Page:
Description of original award (Fiscal Year 2022, $300,000)
The NC Center on Actual Innocence (the Center) identifies, investigates, and advances credible claims of innocence asserted by indigent inmates convicted of a felony in North Carolina or South Carolina. Our primary mission is to identify and correct cases of wrongful conviction in order to obtain justice for those imprisoned for crimes they did not commit, as well as true justice for the victims of those crimes and the actual perpetrators. Our secondary mission is to educate policymakers, the public, and legal and law enforcement communities about the factors that contribute to wrongful convictions, and to promote emerging solutions to help increase reliability of convictions.
Time in prison for a crime someone commits is difficult. Time in prison for a crime someone did not commit is the greatest tragedy we can imagine – for the innocent, the victim of the crime, the true perpetrator continuing to walk the streets, and for our justice system. When an innocent person is finally exonerated, it can impact public confidence in our justice system, particularly when it takes decades to do. When public confidence is reduced, it impacts all aspects of future investigations and adjudications. The only way to rebuild that confidence is to show bipartisan support for solutions.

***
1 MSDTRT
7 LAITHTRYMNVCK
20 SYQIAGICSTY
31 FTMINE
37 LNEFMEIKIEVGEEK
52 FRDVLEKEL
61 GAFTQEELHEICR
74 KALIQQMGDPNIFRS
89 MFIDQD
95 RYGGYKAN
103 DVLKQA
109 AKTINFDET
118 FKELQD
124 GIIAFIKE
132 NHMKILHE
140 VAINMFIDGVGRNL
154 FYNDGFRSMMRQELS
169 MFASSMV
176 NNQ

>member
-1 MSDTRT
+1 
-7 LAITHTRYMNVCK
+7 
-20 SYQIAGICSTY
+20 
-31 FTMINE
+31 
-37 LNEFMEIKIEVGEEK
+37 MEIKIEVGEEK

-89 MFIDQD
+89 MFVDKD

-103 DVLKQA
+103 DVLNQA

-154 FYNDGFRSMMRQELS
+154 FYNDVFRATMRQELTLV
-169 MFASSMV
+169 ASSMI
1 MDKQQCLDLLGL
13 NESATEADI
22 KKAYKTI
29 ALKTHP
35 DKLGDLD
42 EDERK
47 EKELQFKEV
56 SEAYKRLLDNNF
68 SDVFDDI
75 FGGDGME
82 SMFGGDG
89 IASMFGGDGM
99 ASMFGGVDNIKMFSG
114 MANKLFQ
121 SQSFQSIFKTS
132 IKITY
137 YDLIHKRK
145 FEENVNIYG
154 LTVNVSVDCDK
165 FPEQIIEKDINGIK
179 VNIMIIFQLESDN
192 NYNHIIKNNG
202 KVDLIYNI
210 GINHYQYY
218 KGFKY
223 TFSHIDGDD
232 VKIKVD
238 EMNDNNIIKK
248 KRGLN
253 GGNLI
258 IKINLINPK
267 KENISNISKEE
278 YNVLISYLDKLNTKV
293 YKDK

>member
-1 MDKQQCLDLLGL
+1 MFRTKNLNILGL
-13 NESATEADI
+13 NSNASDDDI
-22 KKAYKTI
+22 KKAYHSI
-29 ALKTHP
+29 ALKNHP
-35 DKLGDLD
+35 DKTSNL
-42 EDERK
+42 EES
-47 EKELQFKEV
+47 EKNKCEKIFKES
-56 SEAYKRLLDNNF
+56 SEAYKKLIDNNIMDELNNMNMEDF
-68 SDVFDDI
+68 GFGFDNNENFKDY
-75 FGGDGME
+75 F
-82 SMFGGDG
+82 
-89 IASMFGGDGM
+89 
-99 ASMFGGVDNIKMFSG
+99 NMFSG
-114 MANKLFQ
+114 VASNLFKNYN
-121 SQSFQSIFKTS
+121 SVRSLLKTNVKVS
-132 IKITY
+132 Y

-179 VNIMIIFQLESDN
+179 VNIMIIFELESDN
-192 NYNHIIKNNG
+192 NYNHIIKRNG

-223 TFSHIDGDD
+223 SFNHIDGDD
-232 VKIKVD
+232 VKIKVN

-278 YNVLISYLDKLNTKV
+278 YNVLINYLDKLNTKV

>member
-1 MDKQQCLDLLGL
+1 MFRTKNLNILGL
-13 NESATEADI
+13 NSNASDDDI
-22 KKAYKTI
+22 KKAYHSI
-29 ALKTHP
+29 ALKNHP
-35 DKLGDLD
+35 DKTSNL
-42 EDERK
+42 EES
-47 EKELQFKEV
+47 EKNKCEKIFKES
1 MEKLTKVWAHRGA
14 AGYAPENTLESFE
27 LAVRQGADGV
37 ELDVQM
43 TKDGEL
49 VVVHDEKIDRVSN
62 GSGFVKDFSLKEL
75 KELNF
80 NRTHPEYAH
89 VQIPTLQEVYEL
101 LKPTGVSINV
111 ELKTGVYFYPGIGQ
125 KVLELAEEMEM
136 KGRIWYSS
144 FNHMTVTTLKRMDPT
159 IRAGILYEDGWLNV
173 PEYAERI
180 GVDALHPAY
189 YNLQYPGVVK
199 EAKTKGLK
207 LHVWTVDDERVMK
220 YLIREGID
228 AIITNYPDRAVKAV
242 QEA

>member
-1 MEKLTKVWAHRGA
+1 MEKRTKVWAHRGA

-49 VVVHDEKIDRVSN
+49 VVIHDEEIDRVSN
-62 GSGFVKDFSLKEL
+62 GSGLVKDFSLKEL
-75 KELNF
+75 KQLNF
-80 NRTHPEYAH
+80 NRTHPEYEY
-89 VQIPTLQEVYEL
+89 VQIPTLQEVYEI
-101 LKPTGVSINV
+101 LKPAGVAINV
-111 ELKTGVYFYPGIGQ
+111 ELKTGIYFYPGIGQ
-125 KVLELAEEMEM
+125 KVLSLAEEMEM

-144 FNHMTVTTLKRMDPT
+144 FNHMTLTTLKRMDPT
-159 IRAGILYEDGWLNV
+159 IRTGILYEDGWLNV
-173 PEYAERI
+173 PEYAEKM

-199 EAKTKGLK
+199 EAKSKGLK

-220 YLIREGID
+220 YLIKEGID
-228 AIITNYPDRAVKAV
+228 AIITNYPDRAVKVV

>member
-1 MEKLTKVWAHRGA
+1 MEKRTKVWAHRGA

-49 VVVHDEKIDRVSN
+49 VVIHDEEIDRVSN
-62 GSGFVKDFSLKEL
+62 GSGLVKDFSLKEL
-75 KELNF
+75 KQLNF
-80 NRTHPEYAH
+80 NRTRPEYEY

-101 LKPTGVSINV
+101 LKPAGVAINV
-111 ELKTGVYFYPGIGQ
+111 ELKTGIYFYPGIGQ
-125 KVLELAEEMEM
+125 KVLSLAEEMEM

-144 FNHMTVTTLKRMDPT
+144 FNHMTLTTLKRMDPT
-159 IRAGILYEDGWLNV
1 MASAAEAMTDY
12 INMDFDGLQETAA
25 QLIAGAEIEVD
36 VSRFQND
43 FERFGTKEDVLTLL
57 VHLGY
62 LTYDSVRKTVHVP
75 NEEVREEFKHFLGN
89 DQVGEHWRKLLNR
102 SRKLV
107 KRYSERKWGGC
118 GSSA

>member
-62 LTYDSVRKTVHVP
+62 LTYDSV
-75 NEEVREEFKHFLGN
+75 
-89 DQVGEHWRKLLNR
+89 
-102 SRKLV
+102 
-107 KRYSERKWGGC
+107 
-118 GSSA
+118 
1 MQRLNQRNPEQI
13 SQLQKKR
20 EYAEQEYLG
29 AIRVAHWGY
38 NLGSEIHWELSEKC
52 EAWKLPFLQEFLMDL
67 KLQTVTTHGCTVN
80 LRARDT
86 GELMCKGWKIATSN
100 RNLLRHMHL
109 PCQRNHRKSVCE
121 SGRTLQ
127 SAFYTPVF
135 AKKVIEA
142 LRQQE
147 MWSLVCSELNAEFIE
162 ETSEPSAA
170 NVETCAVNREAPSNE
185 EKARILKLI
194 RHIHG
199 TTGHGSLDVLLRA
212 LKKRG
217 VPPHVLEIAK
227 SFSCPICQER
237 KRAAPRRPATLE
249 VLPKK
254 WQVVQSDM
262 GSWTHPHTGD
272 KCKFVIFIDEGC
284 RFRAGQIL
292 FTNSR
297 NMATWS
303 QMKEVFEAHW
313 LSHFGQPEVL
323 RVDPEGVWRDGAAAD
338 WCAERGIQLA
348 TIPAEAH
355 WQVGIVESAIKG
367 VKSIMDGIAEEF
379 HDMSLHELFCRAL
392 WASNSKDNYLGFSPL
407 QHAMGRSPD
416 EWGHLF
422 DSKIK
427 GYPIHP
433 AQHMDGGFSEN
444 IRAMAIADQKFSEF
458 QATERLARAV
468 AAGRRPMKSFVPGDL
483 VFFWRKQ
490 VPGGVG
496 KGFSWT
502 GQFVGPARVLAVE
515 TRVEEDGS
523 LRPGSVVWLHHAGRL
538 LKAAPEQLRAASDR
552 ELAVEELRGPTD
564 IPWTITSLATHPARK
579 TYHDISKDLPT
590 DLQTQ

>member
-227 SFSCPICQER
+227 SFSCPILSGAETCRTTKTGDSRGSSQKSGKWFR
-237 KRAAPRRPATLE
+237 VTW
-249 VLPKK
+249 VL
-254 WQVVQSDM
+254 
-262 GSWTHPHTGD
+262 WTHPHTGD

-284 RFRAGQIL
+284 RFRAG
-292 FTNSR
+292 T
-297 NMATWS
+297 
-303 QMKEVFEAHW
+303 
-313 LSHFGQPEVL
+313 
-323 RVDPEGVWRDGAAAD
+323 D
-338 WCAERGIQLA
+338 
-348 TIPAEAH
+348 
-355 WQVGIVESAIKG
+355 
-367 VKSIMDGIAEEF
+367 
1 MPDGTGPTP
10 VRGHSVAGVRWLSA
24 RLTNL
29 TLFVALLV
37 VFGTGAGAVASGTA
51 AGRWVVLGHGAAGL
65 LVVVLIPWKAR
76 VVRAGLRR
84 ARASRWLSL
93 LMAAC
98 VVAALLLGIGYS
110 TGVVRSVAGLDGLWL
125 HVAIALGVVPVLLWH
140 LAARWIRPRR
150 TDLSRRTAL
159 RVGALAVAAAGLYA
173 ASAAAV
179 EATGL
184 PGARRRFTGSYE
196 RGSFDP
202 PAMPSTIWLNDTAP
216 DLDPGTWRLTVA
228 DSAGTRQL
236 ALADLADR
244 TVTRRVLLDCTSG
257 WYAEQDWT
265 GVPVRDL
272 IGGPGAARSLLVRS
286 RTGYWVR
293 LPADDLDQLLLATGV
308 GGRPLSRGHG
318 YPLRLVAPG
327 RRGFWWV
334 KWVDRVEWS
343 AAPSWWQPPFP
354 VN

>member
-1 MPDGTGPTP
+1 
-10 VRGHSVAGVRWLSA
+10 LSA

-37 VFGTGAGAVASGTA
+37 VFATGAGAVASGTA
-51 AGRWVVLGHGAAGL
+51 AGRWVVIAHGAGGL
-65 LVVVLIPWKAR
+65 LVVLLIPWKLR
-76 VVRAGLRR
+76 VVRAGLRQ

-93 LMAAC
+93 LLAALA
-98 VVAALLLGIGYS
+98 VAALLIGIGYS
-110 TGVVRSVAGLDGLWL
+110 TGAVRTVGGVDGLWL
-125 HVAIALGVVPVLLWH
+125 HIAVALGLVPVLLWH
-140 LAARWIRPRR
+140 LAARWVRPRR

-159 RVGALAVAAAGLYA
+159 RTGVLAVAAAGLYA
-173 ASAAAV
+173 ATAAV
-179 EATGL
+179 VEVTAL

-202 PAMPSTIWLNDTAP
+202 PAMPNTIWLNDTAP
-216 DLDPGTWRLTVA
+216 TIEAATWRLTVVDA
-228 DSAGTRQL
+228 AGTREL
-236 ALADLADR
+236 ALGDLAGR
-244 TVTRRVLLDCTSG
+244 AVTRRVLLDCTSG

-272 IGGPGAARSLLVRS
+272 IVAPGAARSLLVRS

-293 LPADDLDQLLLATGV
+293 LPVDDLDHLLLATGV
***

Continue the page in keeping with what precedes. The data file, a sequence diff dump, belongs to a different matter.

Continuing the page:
The goal of this project to broaden two existing collaborative initiatives to ensure reliability of convictions. We will continue working with the NC State Crime Lab on the 9 remaining cases where microscopic hair comparison was used to obtain convictions without confirmation DNA testing after 1990, in addition to starting the review of pre-1990 cases. Additionally, as forensic science and forensic technology advance, other types of cases that were investigated and litigated to conviction prior to those advances are at risk. We hope to expand our collaboration with the NC State Crime Lab into investigating cases where convictions were obtained relying on DNA mixtures.
The grant will also allow the Center to continue a project that was started with the Durham County District Attorney’s Office. That project reviews cases arising from the current prison population and post-release felony convictions with restrictions, such as sex offender registration, from Durham County. We hope that with the assistance of this grant we can identify another DA who may agree to work collaboratively with our office to conduct a joint review of high-risk convictions in their jurisdiction.